April is Irritable Bowel Syndrome Awareness Month, and for a condition that affects about 25 percent of Australians during their lifetime, there sure is a lot of stigma around IBS.
Whether you’re afraid to go out and socialise because of unpredictable bowel movements, or you’re so “backed up” that your tummy feels like you’ve swallowed a bowling ball, the negative impact IBS can have on one’s life is far-reaching.
So how can we better understand what’s normal, and what’s not when it comes to our bathroom habits?
Symptoms of IBS
Dr. Emma Rees, GP Specialist in women’s health and founder of digital healthcare solution, Femma, says IBS is a condition that affects the large bowel. It is also relatively common.
“Sufferers experience a variety of symptoms, and for each person, they may be slightly different. It affects how the bowel functions,” Dr. Emma tells Yahoo Lifestyle.
“Common symptoms include abdominal cramps which improve by passing wind or opening the bowels, feeling bloated or fluctuating between diarrhoea and constipation.
“Some people will have mixed constipation and diarrhoea, some will have constipation dominant symptoms (IBS-C) and others will have diarrhoea dominant symptoms (IBS-D).
“You may also find you move between types of IBS throughout your life. Irritable bowel syndrome doesn’t cause bleeding or weight loss and symptoms of bleeding should always be investigated for other causes.”
How IBS Is Diagnosed
If the first thing you do when you arrive at an event is scan the room to see where the bathrooms are, it’s time to get a diagnosis.
And when it comes to being diagnosed with IBS, Dr. Emma says it’s a process of elimination (pardon the pun).
“IBS is a clinical diagnosis,” she explains. “This means that it is usually diagnosed by a detailed history from the sufferer and excluding other causes for symptoms.”
Dr. Emma advises that keeping a symptom diary can be incredibly helpful when making this diagnosis.
“There is no particular test that can be arranged that will give the diagnosis of irritable bowel syndrome. It is sometimes relatively straightforward, but should include an examination and may also include blood tests, stool samples, and even internal examinations using colonoscopies to rule out other conditions.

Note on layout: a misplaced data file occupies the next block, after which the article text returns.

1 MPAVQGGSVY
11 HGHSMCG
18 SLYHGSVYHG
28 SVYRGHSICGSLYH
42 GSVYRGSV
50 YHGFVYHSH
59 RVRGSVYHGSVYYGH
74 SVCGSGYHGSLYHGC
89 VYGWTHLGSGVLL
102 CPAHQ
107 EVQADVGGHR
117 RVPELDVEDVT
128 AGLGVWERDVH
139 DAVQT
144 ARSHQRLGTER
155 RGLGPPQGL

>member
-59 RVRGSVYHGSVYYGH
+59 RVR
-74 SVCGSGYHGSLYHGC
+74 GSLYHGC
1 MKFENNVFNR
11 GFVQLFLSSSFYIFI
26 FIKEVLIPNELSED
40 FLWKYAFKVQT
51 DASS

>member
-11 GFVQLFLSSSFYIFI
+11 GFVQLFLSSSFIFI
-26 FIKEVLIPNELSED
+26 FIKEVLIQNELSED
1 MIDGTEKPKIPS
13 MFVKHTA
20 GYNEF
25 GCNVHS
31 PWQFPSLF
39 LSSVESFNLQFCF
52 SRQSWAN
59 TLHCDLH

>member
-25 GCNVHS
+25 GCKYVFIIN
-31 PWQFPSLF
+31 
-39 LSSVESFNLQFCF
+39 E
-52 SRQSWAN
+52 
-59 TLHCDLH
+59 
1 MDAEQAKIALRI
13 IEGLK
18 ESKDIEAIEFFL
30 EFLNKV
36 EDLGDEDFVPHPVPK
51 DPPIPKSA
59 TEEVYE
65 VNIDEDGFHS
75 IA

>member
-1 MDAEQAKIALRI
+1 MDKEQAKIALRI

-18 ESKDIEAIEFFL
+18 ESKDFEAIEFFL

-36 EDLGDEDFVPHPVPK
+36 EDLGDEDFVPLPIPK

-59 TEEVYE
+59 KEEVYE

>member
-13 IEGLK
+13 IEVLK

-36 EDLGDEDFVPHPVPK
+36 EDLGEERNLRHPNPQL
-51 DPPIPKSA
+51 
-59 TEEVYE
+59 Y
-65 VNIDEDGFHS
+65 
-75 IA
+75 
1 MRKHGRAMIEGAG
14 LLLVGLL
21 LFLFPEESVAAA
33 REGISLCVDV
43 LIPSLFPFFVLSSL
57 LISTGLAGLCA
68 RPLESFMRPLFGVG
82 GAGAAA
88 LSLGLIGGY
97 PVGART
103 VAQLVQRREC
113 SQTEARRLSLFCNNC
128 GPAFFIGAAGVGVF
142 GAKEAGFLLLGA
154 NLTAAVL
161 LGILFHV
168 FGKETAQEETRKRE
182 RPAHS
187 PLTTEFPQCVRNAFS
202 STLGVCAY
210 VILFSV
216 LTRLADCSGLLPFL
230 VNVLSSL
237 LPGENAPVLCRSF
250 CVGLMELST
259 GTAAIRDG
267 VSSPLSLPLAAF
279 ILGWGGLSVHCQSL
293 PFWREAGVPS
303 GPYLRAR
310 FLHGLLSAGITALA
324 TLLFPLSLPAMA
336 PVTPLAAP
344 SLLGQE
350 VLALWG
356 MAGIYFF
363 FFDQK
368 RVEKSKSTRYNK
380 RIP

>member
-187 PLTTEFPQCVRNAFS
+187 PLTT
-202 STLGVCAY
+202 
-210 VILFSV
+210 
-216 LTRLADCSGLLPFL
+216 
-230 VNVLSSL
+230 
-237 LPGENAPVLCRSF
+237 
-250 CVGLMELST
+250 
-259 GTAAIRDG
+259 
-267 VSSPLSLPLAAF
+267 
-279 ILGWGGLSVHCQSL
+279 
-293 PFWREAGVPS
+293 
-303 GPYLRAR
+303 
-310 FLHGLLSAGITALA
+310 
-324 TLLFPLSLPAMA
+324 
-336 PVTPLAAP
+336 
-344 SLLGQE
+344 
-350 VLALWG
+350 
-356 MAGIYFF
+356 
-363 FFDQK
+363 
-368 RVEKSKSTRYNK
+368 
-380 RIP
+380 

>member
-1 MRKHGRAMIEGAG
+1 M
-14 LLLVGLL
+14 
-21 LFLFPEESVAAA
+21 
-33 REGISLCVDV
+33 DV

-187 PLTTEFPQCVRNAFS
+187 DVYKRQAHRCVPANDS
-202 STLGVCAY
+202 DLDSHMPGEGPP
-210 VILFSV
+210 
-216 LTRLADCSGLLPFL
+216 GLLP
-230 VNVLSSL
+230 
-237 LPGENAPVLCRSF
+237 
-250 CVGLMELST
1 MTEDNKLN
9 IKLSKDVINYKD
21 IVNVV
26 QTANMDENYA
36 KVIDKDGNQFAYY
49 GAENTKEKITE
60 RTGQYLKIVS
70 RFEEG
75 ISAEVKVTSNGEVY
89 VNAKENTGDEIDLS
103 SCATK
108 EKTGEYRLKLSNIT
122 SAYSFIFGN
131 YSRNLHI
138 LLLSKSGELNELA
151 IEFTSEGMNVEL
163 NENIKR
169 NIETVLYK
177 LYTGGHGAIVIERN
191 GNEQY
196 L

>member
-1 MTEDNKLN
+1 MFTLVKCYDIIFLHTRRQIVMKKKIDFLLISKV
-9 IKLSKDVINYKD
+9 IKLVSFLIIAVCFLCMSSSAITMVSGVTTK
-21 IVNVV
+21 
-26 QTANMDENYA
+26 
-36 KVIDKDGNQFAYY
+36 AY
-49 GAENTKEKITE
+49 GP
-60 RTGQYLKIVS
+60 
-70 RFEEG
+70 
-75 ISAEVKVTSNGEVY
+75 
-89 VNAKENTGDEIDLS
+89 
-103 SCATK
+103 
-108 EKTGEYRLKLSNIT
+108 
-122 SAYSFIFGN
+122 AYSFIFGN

“If you have unusual symptoms or are in a group considered at risk of other conditions, you will generally find your doctor requests tests before diagnosing IBS.”
Managing IBS isn’t easy, and while it can be frustrating, keeping a symptom diary can be useful in identifying potential triggers for symptoms and, just as importantly, things that don’t trigger symptoms.
When you’re feeling good and your tummy is happy, take note of those foods and drinks you’ve been enjoying, and when your tummy isn’t happy, take note of the same. A pattern may emerge that shows what is triggering the issues.
“It is really important to ensure you have plenty of fluids to avoid constipation and keep your bowel moving, gentle exercise can also be useful for this,” Dr. Emma advises.
“Dieticians have a wealth of knowledge about how to increase dietary fibre and how to safely avoid foods and liquids that trigger symptoms. They may even suggest FODMAP diets (diets that avoid certain sugars that the bowel may have problems processing.)
“If you are considering embarking on a FODMAP diet, please only do so under the guidance of a trained dietician who will also help you to safely reintroduce these components into your diet.
“Certain medications may be recommended by your doctor or pharmacist for specific symptoms such as diarrhoea, constipation, and cramping.”
Improving Quality of Life
Psychologists can also have a role in helping to manage IBS, as can physiotherapists specialising in the pelvic floor.
“Unfortunately, many people believe that a diagnosis of IBS equates to being fobbed off,” says Dr. Emma. “However, it is an acknowledgement that the bowel isn’t functioning correctly and will benefit from the expertise and support of a skilled multidisciplinary team of professionals to limit the impact of the condition on someone’s quality of life.”
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